|Title||Experimental estimation of in vacuo structural admittance using random sources in a non-anechoic room|
|Publication Type||Journal Article|
|Year of Publication||2017|
|Authors||Williams E.G, Tippmann J.D, Rakotonarivo S.T, Waters Z.J, Roux P, Kuperman WA|
|Journal||Journal of the Acoustical Society of America|
|Type of Article||Article|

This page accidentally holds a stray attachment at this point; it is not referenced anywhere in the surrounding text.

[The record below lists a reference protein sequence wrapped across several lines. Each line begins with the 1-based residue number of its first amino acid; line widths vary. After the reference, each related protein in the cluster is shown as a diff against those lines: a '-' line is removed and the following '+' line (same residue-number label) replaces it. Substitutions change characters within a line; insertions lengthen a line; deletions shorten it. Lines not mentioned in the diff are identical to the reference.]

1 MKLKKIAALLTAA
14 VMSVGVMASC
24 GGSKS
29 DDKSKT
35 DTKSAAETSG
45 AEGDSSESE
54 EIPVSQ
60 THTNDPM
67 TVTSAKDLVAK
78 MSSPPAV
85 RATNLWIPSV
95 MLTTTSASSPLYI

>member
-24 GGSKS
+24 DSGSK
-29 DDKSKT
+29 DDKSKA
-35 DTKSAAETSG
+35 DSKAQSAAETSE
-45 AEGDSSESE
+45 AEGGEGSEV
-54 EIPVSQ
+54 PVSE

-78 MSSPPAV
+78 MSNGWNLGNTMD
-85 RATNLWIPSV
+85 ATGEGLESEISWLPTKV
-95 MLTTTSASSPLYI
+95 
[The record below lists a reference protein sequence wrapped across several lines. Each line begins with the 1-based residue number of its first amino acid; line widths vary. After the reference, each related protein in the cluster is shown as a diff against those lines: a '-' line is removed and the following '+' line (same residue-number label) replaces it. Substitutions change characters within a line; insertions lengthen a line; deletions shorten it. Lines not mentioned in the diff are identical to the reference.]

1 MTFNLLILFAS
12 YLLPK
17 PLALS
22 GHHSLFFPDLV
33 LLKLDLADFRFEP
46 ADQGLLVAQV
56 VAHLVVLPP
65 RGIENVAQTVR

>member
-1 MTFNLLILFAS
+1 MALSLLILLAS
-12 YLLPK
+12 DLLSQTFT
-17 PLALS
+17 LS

Identification of unexploded ordinance buried in the sediment in the littoral waters throughout the world is a problem of great concern. When illuminated by low-frequency sonar some of these targets exhibit an elastic response that can be used to identify them. This elastic behavior is embodied and identified by a quantity called the in vacuo structural admittance matrix Y-s, a relationship between the sonar-induced forces and resulting vibration on its surface. When it is known it can be combined with surface impedances to predict the three-dimensional bistatic scattering in any fluid-like media and for any burial state (depth and orientation). At the heart of this is the measurement of Ys and it is demonstrated in this paper that this can be accomplished by studying the target in a simple (acoustically unaltered) in-air laboratory environment. The target chosen in this study is a thick spherical shell that was illuminated by a nearly spatially isotropic array of remote loudspeakers. Ys is constructed from ensemble averages of the cross-correlations of eight collocated accelerometers and microphones placed on the surface of the object. The structural admittance determined from the data showed excellent agreement with theory.